With a society living on credit, a government deep in debt, eight years of desensitization during training (something unique to doctors), rising tuition, and falling pay — it’s no wonder doctors are having a major problem with debt. Where will it end? Debt has become the norm. Will Rogers summed up this pattern of high consumption on borrowed money nicely: “Too many people spend money they haven’t earned to buy things they don’t want, to impress people they don’t like.”
Most doctors have seen a long-term diabetic patient sometime during their career. After many years of out-of-control blood sugar, nerve damage begins to take place. The patient begins to lose feeling in his or her feet.
Tim was one such patient with diabetic neuropathy, who bought a new pair of shoes for a vacation to Russia. He walked all over Saint Petersburg in those new tennis shoes. He came home and noted a fever and a bad smell coming from his foot. Those new shoes had caused a blister on his foot, but he couldn’t feel it due to the neuropathy. As he continued to walk on the blister, the damage got worse. Later, the blister popped and the wound became infected. The entire bottom of his foot was lost.
Informing Tim of the need for a below-knee amputation was not easy. He would have none of that. No one was going to cut off his foot. He had been a diabetic for many years and took excellent care of his feet, despite the neuropathy, and he wasn’t going to lose one now. He couldn’t feel the problem, and he couldn’t see the problem, but the problem was there nonetheless. The top of his foot, which was all he could see, seemed a little red. I got a mirror so Tim could see the bottom of his foot. Only after personally seeing all the skin and subcutaneous tissue missing, and the tendons and bones visible, did he finally realize there was a problem—a serious problem.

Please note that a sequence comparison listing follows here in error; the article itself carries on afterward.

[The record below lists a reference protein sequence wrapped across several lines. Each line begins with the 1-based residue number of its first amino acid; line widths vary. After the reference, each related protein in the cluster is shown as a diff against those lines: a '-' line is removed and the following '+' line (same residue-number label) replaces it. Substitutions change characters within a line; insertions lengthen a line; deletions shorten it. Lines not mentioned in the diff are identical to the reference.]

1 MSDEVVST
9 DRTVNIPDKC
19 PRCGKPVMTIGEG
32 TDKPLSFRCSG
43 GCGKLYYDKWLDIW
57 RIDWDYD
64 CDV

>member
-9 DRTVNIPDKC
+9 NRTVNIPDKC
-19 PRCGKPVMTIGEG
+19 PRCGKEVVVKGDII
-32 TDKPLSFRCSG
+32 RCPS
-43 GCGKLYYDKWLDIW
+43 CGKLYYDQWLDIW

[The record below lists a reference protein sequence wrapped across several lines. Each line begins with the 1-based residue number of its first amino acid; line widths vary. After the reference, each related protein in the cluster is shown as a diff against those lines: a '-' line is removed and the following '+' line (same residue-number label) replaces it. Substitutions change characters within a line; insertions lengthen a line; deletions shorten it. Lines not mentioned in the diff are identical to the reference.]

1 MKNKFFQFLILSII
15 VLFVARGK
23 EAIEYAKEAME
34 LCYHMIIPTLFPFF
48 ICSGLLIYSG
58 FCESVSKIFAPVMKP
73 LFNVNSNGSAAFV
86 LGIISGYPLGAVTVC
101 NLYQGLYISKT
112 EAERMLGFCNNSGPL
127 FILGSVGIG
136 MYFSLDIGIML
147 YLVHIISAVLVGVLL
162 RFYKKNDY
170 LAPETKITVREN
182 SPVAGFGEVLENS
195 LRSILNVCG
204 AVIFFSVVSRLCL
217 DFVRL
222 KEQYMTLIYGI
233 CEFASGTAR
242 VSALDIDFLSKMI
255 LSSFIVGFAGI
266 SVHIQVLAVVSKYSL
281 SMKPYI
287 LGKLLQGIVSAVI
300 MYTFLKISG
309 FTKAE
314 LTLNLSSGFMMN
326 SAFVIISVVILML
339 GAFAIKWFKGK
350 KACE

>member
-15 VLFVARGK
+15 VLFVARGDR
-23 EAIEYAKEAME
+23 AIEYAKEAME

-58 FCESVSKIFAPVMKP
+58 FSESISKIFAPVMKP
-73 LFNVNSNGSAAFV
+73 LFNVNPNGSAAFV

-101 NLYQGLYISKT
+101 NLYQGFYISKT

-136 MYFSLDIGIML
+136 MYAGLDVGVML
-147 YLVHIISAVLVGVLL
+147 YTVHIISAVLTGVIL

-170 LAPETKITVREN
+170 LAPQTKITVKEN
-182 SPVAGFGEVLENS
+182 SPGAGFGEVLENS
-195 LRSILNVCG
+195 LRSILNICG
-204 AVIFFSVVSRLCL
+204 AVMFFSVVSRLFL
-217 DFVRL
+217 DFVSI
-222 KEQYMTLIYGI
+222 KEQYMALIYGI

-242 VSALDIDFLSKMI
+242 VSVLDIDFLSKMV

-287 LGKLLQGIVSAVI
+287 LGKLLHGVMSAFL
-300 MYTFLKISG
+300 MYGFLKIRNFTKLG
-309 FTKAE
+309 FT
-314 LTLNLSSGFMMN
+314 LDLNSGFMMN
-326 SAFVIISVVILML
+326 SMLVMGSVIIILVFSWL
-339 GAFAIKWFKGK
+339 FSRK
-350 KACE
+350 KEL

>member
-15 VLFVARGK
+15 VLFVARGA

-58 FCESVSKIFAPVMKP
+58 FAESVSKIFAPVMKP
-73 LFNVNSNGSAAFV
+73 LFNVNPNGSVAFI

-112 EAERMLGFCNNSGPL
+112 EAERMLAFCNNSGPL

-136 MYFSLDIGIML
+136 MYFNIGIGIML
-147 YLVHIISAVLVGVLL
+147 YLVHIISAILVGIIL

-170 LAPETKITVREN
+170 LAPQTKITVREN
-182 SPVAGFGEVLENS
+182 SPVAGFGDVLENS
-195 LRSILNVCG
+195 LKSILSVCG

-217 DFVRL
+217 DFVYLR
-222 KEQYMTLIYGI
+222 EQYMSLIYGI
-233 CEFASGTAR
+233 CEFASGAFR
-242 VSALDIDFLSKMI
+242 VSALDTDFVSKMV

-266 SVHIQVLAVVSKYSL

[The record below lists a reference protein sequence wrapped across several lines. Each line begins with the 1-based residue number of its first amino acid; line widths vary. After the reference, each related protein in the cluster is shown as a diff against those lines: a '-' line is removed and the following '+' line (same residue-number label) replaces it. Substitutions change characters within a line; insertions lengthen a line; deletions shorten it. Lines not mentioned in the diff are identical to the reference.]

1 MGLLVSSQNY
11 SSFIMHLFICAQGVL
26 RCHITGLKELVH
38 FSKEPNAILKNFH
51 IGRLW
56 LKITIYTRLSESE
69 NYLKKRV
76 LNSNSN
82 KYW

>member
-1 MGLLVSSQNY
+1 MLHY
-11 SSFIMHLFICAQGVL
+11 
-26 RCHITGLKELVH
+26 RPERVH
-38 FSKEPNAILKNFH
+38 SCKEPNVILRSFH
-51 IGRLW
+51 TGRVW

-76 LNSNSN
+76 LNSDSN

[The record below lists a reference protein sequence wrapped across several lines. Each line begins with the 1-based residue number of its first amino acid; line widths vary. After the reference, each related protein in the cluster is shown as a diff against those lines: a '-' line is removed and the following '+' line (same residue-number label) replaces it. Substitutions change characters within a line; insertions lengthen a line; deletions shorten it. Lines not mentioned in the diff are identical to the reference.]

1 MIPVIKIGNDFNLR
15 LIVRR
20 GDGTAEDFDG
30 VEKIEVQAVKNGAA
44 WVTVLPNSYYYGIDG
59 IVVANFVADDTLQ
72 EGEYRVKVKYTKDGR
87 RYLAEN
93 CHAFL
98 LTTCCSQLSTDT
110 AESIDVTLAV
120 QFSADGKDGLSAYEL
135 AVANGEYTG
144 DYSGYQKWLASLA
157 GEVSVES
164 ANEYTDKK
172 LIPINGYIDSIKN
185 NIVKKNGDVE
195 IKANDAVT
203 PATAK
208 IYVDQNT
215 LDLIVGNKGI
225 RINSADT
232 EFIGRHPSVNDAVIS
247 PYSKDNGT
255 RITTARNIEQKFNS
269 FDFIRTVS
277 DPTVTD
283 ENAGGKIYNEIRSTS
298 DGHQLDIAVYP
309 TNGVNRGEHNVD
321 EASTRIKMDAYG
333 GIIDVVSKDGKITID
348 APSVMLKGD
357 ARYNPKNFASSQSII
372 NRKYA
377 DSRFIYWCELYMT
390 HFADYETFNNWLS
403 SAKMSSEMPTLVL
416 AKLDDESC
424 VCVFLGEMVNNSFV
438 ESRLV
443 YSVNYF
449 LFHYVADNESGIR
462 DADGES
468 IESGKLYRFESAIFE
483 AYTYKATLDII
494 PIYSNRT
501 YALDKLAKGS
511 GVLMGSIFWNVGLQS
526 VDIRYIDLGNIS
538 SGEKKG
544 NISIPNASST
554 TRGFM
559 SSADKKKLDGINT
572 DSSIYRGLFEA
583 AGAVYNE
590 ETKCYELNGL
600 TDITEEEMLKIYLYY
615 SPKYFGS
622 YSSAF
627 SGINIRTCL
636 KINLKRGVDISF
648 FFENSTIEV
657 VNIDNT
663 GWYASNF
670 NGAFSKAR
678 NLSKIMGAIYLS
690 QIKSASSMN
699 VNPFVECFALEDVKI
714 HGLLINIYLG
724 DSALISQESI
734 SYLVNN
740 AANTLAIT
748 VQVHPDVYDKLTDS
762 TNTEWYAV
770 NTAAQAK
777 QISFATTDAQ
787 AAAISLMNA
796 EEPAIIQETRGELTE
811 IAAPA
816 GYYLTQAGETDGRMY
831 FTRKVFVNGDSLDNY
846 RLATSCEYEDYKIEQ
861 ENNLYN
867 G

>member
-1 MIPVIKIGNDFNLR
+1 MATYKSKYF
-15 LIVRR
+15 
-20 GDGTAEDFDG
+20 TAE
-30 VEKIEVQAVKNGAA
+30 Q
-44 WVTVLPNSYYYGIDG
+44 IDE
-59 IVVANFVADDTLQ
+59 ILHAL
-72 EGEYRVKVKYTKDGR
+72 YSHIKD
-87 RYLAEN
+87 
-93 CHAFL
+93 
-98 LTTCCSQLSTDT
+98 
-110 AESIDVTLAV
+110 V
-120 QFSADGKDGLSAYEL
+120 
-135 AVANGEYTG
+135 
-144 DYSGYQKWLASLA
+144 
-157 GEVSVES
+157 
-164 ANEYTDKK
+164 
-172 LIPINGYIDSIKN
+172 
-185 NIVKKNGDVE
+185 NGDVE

This situation is similar to what medical school debt is doing to doctors. We don’t see the problem, we don’t feel the problem, and so what’s the big deal? Everyone else is doing it. Doctors are suffering from debtabetic neuropathy:
Debt is like poorly fitting shoes on numb feet. Your financial future is rotting away, and you’re not even aware it’s happening.
Eventually, the smell gets your attention, but by then it’s too late. A bankruptcy (amputation), divorce, or even a suicide may be looming on the horizon.
Don’t let debtabetic neuropathy get a foothold on you.
Cory Fawcett is a general surgeon and can be reached at his self-titled site, Dr. Cory S. Fawcett. He is the author of The Doctors Guide to Starting Your Practice Right and The Doctors Guide to Eliminating Debt.
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